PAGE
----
Insolvency of an heir
A clause stating that a beneficiary cannot inherit if they are insolvent is not valid unless you appoint an alternative beneficiary. It is important to word this clause correctly if you do not want the trustees of the beneficiary’s insolvent estate to claim the inheritance.
The concept of collation comes from the belief that parents want to benefit their children equally and is there to guard against one heir being favoured over the others. Collation applies only to the testator’s descendants who share the residue of an estate as heirs. “I leave my estate in equal shares to my children A, B and C.” If A received a large benefit from the testator during his lifetime but B and C did not, this must be offset against A’s inheritance. Typical examples are university education, the deposit on a house, or start-up money for a business. The size of the gift, loan or donation is assessed in relation to the testator’s assets.
If you have benefited one of your children significantly more than the others during your lifetime that child will inherit proportionately less from your estate if collation is applied so that, overall, all your children have benefitted from you equally.
If you do not want a descendant, who is one of a group of residuary heirs, to collate then you need to state so clearly in your will.
If you have an online presence such as a face book account, then it is important for you to have a clause in your will authorising your executor to access and close down these accounts. If you do not have such a clause the site administrators will not allow your executor access and it will be extremely difficult to close the accounts down.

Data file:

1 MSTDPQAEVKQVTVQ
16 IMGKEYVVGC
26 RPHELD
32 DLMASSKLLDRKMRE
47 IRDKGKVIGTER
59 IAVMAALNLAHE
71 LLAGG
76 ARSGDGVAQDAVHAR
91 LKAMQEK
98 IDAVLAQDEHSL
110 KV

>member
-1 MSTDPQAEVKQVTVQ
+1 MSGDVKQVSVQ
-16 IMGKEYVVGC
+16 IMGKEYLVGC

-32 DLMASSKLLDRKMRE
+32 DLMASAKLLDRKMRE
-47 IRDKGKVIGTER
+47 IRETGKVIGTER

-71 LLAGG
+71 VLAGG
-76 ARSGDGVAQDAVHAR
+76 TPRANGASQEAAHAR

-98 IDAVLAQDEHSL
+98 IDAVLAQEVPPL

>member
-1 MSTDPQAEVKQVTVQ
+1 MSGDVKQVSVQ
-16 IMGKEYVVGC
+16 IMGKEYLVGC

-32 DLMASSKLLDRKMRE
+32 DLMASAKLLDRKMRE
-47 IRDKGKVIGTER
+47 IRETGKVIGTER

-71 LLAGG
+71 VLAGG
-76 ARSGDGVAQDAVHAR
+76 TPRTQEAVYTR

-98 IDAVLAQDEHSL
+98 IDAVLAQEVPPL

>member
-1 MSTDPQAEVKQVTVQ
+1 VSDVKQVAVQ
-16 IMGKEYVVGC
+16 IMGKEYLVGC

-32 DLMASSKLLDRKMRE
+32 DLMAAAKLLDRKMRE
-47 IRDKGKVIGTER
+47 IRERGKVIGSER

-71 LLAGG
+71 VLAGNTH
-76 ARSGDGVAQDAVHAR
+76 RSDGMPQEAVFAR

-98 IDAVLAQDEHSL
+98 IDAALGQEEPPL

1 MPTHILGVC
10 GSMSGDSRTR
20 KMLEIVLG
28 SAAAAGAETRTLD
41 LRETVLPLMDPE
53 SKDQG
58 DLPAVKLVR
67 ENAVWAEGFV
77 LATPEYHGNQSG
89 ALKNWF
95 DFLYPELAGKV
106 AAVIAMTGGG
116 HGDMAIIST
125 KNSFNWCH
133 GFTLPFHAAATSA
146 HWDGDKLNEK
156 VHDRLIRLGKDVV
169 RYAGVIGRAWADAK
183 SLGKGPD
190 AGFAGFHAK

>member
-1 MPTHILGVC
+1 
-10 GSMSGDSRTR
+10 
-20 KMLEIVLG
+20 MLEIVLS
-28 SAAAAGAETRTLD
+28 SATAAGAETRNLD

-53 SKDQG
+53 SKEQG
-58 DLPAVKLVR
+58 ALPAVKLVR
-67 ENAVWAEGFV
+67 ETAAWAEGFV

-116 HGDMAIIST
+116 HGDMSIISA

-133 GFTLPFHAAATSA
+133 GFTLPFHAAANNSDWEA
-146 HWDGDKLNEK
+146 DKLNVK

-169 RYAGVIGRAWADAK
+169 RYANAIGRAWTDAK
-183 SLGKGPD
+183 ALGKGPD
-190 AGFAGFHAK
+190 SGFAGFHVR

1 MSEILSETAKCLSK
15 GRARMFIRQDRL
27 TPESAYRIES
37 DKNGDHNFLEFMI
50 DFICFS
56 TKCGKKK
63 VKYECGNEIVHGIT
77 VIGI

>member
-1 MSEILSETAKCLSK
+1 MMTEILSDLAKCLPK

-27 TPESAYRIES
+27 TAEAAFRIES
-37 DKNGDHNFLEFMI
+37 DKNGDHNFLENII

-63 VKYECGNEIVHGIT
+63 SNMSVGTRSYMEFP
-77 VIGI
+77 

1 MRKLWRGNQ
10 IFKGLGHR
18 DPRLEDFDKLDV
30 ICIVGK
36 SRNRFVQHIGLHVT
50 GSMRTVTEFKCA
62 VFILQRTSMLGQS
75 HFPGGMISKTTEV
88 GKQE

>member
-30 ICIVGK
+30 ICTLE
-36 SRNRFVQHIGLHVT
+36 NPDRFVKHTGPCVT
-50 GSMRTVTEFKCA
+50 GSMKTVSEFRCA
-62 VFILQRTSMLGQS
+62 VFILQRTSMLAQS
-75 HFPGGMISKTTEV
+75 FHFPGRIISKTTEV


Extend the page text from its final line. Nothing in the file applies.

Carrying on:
REQUIREMENTS FOR A VALID WILL
Your will does not have to be dated, but it is a good idea to date your will because if more than one original will signed by you is found, the Master needs to know which is the last will.
You must sign your will on each page and at the end. This means that on the last page there cannot be a gap between the end of the will and the signatures. If the will ends in the middle of the last page you and the witnesses must sign where the writing ends and not at the bottom of the last page.
You must sign your will in the presence of two witnesses who must also sign each page of your will and at the end of your will. You and both witnesses must be in the room at the same time and must all watch each other sign.
If you cannot sign then you can make a thumbprint or mark, or you can instruct someone to sign the will for you. In this case you must sign your will in the presence of a commissioner of oaths as well as the two witnesses, and the commissioner must sign each page of the will and affix a particular certificate. It is important to use a Commissioner of Oaths who understands the provisions of the Wills Act.
Your witnesses must be 14 years or older and competent to give evidence in a court of law.
Your executor or beneficiaries and their spouses should not witness your will if they want to benefit under it.
Your witnesses cannot sign by making a mark, but their initials are considered to be a proper signature.
If you make any changes to your will they must be signed and witnessed in the same way as the will itself.
I hope you have found these articles useful. If you have missed any parts the entire series can be found on our facebook page or on our website www.randles.co.za.Go to the Randles News tab and then click on the Social Media link.
By Joanna Mayne – Director (Attorney, Conveyancer, Notary Public and Mediator)